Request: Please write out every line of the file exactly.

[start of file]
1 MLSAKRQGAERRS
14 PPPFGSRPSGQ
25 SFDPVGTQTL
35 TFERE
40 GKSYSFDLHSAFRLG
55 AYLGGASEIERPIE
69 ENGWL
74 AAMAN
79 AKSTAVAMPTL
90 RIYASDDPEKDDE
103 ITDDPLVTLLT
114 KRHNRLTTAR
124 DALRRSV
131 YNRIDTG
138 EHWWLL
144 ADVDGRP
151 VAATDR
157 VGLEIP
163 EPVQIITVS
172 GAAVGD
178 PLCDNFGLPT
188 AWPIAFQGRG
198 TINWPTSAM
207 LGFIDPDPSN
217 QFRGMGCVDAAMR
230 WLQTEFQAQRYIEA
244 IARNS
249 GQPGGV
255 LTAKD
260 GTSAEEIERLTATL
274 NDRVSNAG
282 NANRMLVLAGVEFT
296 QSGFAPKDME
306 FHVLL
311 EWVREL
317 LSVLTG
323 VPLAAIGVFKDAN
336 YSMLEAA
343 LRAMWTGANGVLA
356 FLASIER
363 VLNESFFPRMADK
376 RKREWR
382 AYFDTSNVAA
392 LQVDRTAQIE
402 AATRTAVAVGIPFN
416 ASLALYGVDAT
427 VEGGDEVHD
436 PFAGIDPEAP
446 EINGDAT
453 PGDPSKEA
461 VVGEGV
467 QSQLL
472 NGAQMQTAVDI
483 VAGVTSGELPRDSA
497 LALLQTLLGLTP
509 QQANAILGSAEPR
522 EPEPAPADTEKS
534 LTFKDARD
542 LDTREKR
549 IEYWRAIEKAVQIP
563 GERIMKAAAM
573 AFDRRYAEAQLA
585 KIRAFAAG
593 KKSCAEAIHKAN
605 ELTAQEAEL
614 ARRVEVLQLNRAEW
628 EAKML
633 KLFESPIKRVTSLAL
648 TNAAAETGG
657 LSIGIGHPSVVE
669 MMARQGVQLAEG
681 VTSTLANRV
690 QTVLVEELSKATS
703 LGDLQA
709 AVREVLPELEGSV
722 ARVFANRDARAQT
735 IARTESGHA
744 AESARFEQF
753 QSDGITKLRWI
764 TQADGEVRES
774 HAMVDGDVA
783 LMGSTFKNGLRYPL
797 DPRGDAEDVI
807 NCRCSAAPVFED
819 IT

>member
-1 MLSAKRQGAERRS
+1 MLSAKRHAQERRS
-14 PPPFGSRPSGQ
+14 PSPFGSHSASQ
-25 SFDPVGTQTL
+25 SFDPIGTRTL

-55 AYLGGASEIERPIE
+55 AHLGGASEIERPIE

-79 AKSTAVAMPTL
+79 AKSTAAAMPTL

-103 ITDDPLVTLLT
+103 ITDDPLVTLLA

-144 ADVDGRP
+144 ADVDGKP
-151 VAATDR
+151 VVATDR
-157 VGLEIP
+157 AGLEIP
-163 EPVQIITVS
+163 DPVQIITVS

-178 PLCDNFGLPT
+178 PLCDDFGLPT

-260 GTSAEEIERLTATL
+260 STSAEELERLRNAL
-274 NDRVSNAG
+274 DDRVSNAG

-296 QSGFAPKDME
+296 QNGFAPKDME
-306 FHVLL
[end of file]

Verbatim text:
1 MLSAKRQGAERRS
14 PPPFGSRPSGQ
25 SFDPVGTQTL
35 TFERE
40 GKSYSFDLHSAFRLG
55 AYLGGASEIERPIE
69 ENGWL
74 AAMAN
79 AKSTAVAMPTL
90 RIYASDDPEKDDE
103 ITDDPLVTLLT
114 KRHNRLTTAR
124 DALRRSV
131 YNRIDTG
138 EHWWLL
144 ADVDGRP
151 VAATDR
157 VGLEIP
163 EPVQIITVS
172 GAAVGD
178 PLCDNFGLPT
188 AWPIAFQGRG
198 TINWPTSAM
207 LGFIDPDPSN
217 QFRGMGCVDAAMR
230 WLQTEFQAQRYIEA
244 IARNS
249 GQPGGV
255 LTAKD
260 GTSAEEIERLTATL
274 NDRVSNAG
282 NANRMLVLAGVEFT
296 QSGFAPKDME
306 FHVLL
311 EWVREL
317 LSVLTG
323 VPLAAIGVFKDAN
336 YSMLEAA
343 LRAMWTGANGVLA
356 FLASIER
363 VLNESFFPRMADK
376 RKREWR
382 AYFDTSNVAA
392 LQVDRTAQIE
402 AATRTAVAVGIPFN
416 ASLALYGVDAT
427 VEGGDEVHD
436 PFAGIDPEAP
446 EINGDAT
453 PGDPSKEA
461 VVGEGV
467 QSQLL
472 NGAQMQTAVDI
483 VAGVTSGELPRDSA
497 LALLQTLLGLTP
509 QQANAILGSAEPR
522 EPEPAPADTEKS
534 LTFKDARD
542 LDTREKR
549 IEYWRAIEKAVQIP
563 GERIMKAAAM
573 AFDRRYAEAQLA
585 KIRAFAAG
593 KKSCAEAIHKAN
605 ELTAQEAEL
614 ARRVEVLQLNRAEW
628 EAKML
633 KLFESPIKRVTSLAL
648 TNAAAETGG
657 LSIGIGHPSVVE
669 MMARQGVQLAEG
681 VTSTLANRV
690 QTVLVEELSKATS
703 LGDLQA
709 AVREVLPELEGSV
722 ARVFANRDARAQT
735 IARTESGHA
744 AESARFEQF
753 QSDGITKLRWI
764 TQADGEVRES
774 HAMVDGDVA
783 LMGSTFKNGLRYPL
797 DPRGDAEDVI
807 NCRCSAAPVFED
819 IT

>member
-1 MLSAKRQGAERRS
+1 MLSAKRHAQERRS
-14 PPPFGSRPSGQ
+14 PSPFGSHSASQ
-25 SFDPVGTQTL
+25 SFDPIGTRTL

-55 AYLGGASEIERPIE
+55 AHLGGASEIERPIE

-79 AKSTAVAMPTL
+79 AKSTAAAMPTL

-103 ITDDPLVTLLT
+103 ITDDPLVTLLA

-144 ADVDGRP
+144 ADVDGKP
-151 VAATDR
+151 VVATDR
-157 VGLEIP
+157 AGLEIP
-163 EPVQIITVS
+163 DPVQIITVS

-178 PLCDNFGLPT
+178 PLCDDFGLPT

-260 GTSAEEIERLTATL
+260 STSAEELERLRNAL
-274 NDRVSNAG
+274 DDRVSNAG

-296 QSGFAPKDME
+296 QNGFAPKDME
-306 FHVLL